Acoustics engineering is often referred to as “the dark art” by those in the design and build industry - often for good reason. Some of the technicalities of the language can create a divide between the engineers and their clients, which is further compounded by misleading information given by some manufacturers regarding the performance of their products. This lack of clarity and misinformation can lead to errors in design or construction which in turn can cause a building to fail either the Building Regulations or the particulars of the building contract. But when a building or fit-out fails to perform, who in the chain is liable? In this article we examine this question by discussing some of the common causes of failure, with reference to previous investigations.


Approved Document E of the Building Regulations (2010) addresses the sound insulation requirements for structures between rooms or properties for residential use.

There are currently two levels of performance: one for ‘New Build’ properties, and one for ‘Change of Use’. The latter is less stringent than the former. The sound insulation performance required relates to both airborne noise, such as a neighbour shouting, and impact noise, such as the sound made by high heels worn in the property above. Impact noise travels through the structure and may be heard in the property directly below.

A requirement that frequently causes problems is that of airborne sound insulation between commercial properties on the ground floor of a building and flats located above. While good practice is to up-specify the performance of the separating structure, contractors will often install separating floors and ceilings which only just meet the requirements given in the Regulations. In order to cut costs, they do not consider the noise levels generated in the commercial space below. In such instances, although the requirements under the Regulations have been met, the tenants of the residence above the commercial property could argue that the flat is not fit for purpose.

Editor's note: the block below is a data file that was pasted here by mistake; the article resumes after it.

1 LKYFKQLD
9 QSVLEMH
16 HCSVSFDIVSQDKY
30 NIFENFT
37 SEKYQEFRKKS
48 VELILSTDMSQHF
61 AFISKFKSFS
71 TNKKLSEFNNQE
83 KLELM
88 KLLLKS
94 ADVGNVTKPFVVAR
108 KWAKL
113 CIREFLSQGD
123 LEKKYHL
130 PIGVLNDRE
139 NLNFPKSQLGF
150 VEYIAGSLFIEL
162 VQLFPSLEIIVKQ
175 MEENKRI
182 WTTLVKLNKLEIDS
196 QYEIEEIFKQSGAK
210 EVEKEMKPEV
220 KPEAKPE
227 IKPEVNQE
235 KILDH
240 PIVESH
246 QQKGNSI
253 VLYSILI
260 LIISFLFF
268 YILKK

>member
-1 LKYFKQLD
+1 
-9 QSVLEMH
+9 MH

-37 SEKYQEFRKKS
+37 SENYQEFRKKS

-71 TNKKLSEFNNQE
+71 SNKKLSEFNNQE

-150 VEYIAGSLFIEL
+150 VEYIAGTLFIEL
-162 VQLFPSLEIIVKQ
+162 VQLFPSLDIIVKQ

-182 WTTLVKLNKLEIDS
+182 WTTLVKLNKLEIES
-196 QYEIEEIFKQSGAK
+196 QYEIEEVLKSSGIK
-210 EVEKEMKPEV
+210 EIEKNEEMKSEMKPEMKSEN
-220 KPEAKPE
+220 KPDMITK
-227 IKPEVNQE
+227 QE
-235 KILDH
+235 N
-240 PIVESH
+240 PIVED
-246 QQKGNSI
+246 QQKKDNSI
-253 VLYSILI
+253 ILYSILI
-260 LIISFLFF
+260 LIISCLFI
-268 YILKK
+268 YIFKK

In a dispute involving a large retailer and a building developer, the residents of flats above the retailer complained that the noise from the commercial property was causing disturbance in the early hours of the morning. However, the building had been tested for its sound insulation performance, and was found to meet the required performance given in the Building Regulations. When lorry deliveries were made during the night, or vibrating machinery on the floor of the commercial property was activated, significant impact on sleep and enjoyment in the homes above resulted. In this case, it was determined that the developer should have taken the noise level specific to the building into account prior to designing the separating structures.



Where failure of sound insulation occurs between two residences, the fault often lies with either the contractors or the architectural design (assuming consultants have not been engaged). This is most prevalent in older buildings that are converted into apartments, and therefore fall within the category of ‘change of use’.

What works in one building does not necessarily work in another. For example, in a case where two separate developments, which shared the same client (developer), the same architect and the same construction company, a conflict arose following sound insulation testing. The developments, which were of similar design and detailing, were both considered to fall under ‘Change of Use’. However, one development passed sound insulation assessment, and one failed by a large margin. Naturally, the client and architect were quick to place blame on the builders, as the architectural design was similar for both developments. Once investigated, it was found that both developments should have failed due to what is referred to as flanking - where sound travels through structures other than the separating wall - in this case, through the floor. The development that passed did so simply due to the direction of the existing joists beneath the floor. It was concluded that it was ultimately the lack of architectural detailing in accounting for flanking sound that caused the structure to fail the assessment.